Metal Injection Molding for watches, eyewear and other consumer products

Metal Injection Molding for watch components

Metal Injection Molding has made great strides in establishing itself as a cost-efficient manufacturing technology for innovative watch designs, ranging from the everyday stainless steel watches to luxury, diamond-clad timepieces.

Metal Injection Molding for watches, eyewear and consumer goods

Fig. 31 Swatch Irony watches were among the first to use stainless steel Metal Injection Moulded cases; Rado watches use Ceramic Injection Moulded cases and straps.

Citizen Watch Co was the first of the watch companies to establish an in-house Metal Injection Molding facility in Tokyo, Japan, in 1987 to produce parts such as stainless steel watch cases and tungsten alloy balance weights used in automatic watches.

Swatch Irony watches were also an early application for stainless steel Metal Injection Molding watch cases. The first Metal Injection Moulded nickel-free 316L stainless steel Irony watch cases for Swatch came off ETA Manufacture Horlogere Suisse’s in-house MIM production line in Grenchen, Switzerland, in October 1994.


Eyewear components

Spectacle frames have developed into a major segment for Metal Injection Molding because the technology offers previously impossible design options, as well as cost effective high volume manufacturing.

Metal Injection Molding for watches, eyewear and consumer goods

Fig. 32 Rotating spring hinge developed for a TAGHeuer spectacle frame. (Courtesy OBE, Germany)

The rotating MIM spring hinge shown in Fig. 32 was an entirely new and revolutionary design that cannot be manufactured economically by other technologies.

The hinge is composed of two rotating discs at an angle of 27° that swivel the spectacle temple with a spring effect. These parts weigh 2.6 g and are made from 316L stainless steel, polished and nickel coated.


Photographic tripod body

Metal Injection Molding for watches, eyewear and consumer goods

Fig. 33 Tripod body produced by Mimest, Italy

These very large MIM parts, produced in titanium for high-end models and stainless steel for standard models, were manufactured for the leading photographic tripod manufacturer, Lino Manfrotto + Co. SpA, Italy.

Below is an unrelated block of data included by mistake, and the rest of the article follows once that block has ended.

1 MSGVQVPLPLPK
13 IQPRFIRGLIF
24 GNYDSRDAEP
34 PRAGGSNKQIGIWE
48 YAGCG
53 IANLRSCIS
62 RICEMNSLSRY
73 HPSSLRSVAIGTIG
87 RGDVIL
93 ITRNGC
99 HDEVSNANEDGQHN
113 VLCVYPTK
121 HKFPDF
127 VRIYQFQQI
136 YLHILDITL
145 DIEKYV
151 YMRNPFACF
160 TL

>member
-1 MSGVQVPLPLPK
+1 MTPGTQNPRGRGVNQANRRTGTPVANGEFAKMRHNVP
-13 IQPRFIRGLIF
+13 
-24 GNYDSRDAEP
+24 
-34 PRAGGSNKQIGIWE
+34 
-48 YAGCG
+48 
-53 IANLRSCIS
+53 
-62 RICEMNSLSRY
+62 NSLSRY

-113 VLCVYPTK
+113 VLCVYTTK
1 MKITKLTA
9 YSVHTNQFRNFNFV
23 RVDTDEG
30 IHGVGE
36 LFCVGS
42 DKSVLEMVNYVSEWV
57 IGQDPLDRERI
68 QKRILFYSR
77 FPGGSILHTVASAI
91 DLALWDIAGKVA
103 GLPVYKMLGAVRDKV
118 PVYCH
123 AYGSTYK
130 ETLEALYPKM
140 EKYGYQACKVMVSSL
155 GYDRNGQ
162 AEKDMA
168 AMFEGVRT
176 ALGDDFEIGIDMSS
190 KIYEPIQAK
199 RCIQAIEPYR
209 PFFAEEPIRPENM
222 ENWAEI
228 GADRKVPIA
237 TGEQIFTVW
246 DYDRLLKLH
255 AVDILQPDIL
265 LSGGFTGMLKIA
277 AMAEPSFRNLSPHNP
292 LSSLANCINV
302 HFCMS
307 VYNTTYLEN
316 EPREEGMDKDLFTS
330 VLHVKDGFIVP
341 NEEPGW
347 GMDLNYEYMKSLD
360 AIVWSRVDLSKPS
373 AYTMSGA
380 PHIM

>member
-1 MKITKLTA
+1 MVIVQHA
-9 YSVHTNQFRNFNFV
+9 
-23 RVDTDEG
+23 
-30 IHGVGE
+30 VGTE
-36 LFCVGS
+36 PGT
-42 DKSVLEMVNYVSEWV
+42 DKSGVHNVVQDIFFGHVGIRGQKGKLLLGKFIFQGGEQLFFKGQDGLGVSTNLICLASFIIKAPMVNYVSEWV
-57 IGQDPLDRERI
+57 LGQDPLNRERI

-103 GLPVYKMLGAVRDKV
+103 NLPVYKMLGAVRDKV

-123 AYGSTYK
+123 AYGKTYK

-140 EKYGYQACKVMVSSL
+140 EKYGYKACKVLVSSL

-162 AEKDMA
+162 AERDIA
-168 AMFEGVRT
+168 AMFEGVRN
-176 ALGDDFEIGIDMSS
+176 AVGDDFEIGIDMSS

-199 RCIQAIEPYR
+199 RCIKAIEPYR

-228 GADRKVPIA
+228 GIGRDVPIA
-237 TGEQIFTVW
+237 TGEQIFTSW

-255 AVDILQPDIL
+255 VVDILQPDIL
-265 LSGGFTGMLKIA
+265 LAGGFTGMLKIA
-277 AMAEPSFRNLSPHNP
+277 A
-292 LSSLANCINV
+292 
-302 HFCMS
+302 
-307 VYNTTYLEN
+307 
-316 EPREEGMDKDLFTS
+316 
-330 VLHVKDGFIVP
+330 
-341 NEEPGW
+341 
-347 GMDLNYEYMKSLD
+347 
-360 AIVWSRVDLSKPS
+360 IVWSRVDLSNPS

The part was machined after sintering to remove supports and create an external thread. Shown in Fig. 33 in the foreground is the titanium version and, in the background, the stainless steel version.


MIM guitar tuner casing

An automatic tuner for electric guitars was developed and produced by Maxon Motor GmbH, Germany.

Metal Injection Molding for watches, eyewear and consumer goods

Fig. 34 A Metal Injection Molded case for an automatic tuner for electric guitars developed and produced by Maxon Motor GmbH, Germany

The guitar tuner’s large stainless steel body shows the high level of complexity achievable by MIM as a one-piece part.

Complex shapes can be economically produced by investing only once in a single mould, giving a short ‘pay back’ time.


Next page: Applications: Firearms and Defence


In the latest issue of PIM International…

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Extensive MIM, CIM industry and sinter-based AM industry news, plus the following exclusive deep-dive articles and reports:

  • Visottica Group: Integrated workflows and the value of Metal Injection Moulding in eyewear and beyond
  • In MIM’s post-smartphone era, where is China’s Metal Injection Moulding industry going?
  • Ceramic AM at scale: The story of how Steinbach AG scaled production to 12,000 parts a year for Da Vinci Surgical Systems
  • MIM F75 (Co-Cr-Mo) for high-volume production: The impact of sintering conditions on microstructure and properties
  • World PM2022: Research into the Binder Jetting of aluminium, Ni-free stainless steel, hardmetals and metallic glass

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The free-to-access PIM International magazine archive offers unparalleled insight into the world of MIM, CIM and sinter-based AM from a commercial and technological perspective through:

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